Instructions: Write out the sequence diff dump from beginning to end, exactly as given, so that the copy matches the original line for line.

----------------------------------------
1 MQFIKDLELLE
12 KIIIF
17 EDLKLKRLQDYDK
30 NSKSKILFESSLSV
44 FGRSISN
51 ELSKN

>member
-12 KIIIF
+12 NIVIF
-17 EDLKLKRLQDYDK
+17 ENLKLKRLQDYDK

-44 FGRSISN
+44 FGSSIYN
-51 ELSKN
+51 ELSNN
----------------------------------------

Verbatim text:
1 MQFIKDLELLE
12 KIIIF
17 EDLKLKRLQDYDK
30 NSKSKILFESSLSV
44 FGRSISN
51 ELSKN

>member
-12 KIIIF
+12 NIVIF
-17 EDLKLKRLQDYDK
+17 ENLKLKRLQDYDK

-44 FGRSISN
+44 FGSSIYN
-51 ELSKN
+51 ELSNN